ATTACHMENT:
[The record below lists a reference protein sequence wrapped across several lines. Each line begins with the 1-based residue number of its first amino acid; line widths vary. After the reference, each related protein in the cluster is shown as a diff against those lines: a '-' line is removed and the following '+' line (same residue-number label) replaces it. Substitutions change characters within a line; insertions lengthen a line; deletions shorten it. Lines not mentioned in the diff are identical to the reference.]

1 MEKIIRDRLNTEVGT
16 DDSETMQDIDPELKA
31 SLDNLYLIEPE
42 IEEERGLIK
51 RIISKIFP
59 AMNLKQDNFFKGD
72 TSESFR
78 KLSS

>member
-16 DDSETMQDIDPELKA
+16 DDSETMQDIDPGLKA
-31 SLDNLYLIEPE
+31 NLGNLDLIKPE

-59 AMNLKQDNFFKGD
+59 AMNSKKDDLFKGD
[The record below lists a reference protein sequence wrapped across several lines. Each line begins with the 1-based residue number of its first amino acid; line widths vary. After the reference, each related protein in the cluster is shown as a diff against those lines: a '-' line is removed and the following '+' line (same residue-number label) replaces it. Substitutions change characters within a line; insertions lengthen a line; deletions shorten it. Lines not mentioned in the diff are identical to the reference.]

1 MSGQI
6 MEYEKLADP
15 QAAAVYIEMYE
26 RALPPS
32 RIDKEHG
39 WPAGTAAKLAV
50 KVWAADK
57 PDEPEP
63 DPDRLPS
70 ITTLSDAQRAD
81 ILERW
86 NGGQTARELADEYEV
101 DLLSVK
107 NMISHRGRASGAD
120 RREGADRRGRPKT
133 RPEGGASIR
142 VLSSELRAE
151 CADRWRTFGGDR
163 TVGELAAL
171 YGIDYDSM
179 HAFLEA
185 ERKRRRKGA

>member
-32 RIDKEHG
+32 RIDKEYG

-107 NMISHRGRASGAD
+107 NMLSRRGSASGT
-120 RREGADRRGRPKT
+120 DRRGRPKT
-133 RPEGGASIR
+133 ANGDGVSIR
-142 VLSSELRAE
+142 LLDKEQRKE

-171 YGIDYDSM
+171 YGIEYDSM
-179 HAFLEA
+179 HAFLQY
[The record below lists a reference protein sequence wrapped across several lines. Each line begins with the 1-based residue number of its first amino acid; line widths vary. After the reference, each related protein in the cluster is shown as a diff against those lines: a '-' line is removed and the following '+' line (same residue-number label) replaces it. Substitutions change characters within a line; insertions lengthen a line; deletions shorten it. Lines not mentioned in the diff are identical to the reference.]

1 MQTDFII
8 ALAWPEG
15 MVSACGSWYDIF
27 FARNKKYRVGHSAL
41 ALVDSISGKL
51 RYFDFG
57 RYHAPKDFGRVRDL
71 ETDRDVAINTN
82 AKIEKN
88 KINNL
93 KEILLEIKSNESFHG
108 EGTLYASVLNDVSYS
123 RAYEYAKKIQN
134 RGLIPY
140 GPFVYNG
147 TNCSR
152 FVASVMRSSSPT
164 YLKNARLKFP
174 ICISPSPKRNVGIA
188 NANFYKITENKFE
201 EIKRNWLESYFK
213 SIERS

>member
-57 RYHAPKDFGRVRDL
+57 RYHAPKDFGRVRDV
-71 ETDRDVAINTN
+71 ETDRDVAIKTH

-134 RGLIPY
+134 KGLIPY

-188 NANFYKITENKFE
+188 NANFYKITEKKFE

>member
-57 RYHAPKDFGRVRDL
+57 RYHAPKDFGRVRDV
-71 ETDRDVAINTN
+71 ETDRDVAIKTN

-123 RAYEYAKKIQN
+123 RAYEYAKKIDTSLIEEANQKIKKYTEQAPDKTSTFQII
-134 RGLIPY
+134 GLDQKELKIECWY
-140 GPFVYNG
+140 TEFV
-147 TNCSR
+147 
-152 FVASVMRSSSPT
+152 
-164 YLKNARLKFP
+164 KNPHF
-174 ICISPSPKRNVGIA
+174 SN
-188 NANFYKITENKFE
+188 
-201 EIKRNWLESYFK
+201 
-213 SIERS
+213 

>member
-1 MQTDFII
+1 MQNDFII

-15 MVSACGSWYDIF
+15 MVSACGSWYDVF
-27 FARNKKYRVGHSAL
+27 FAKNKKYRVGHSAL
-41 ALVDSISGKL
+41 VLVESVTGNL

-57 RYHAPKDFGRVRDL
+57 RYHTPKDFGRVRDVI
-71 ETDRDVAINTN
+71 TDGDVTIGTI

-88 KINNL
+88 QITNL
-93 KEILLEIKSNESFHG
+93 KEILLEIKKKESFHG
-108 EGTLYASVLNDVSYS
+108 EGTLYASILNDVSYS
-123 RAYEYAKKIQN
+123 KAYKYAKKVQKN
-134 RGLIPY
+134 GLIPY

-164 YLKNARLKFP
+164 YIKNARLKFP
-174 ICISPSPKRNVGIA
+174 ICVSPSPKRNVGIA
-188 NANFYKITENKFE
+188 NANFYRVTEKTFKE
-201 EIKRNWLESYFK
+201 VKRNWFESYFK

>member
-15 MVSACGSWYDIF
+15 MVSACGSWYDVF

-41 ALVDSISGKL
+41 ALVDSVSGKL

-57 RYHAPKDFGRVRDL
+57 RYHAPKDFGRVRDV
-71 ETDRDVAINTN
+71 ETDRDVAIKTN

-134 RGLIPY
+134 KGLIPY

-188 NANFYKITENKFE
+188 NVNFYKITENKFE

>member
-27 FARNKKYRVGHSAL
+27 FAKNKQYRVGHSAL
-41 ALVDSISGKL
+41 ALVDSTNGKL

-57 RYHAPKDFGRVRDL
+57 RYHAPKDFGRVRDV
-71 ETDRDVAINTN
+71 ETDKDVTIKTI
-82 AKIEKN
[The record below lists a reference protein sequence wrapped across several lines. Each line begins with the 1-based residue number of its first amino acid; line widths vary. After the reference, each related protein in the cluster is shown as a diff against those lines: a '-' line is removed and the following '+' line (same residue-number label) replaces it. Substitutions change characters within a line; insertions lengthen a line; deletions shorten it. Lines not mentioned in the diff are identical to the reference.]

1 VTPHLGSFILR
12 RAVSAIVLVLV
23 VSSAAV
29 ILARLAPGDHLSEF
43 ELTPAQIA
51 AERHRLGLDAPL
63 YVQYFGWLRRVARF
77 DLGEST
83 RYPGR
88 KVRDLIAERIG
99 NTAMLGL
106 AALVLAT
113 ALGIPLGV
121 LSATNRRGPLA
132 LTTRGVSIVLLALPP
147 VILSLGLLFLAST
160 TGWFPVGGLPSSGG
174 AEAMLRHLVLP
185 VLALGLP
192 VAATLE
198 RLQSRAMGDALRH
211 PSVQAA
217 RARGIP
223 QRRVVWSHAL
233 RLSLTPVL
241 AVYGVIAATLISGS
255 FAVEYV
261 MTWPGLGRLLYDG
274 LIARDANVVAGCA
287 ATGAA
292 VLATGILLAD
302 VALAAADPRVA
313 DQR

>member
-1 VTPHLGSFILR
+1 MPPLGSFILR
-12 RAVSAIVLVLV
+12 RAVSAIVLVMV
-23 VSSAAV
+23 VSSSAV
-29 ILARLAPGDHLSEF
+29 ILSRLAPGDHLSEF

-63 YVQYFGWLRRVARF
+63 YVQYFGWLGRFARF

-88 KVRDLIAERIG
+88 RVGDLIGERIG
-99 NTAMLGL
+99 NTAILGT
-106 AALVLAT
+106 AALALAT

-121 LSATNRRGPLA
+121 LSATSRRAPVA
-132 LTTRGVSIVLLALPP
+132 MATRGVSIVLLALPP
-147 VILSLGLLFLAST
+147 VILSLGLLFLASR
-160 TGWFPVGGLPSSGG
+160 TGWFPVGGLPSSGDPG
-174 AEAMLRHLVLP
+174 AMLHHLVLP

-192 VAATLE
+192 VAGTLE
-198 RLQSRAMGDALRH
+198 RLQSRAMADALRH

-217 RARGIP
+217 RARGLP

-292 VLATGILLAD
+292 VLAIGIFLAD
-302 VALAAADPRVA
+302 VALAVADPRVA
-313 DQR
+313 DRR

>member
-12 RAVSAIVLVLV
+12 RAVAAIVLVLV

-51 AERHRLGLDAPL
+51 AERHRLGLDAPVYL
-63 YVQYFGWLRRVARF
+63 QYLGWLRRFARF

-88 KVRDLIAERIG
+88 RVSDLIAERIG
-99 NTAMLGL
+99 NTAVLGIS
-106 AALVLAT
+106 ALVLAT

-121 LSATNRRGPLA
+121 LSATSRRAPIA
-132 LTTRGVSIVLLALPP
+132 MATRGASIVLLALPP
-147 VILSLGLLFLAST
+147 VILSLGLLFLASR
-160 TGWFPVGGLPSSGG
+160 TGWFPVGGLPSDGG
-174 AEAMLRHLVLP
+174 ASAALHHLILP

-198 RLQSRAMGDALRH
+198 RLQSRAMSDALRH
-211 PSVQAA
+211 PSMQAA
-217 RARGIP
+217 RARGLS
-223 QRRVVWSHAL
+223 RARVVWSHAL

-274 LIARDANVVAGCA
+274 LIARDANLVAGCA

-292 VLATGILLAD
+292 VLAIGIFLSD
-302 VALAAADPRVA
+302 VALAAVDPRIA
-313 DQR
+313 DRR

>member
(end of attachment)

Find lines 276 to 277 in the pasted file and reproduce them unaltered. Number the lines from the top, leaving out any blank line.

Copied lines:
-313 DQR
+313 DRR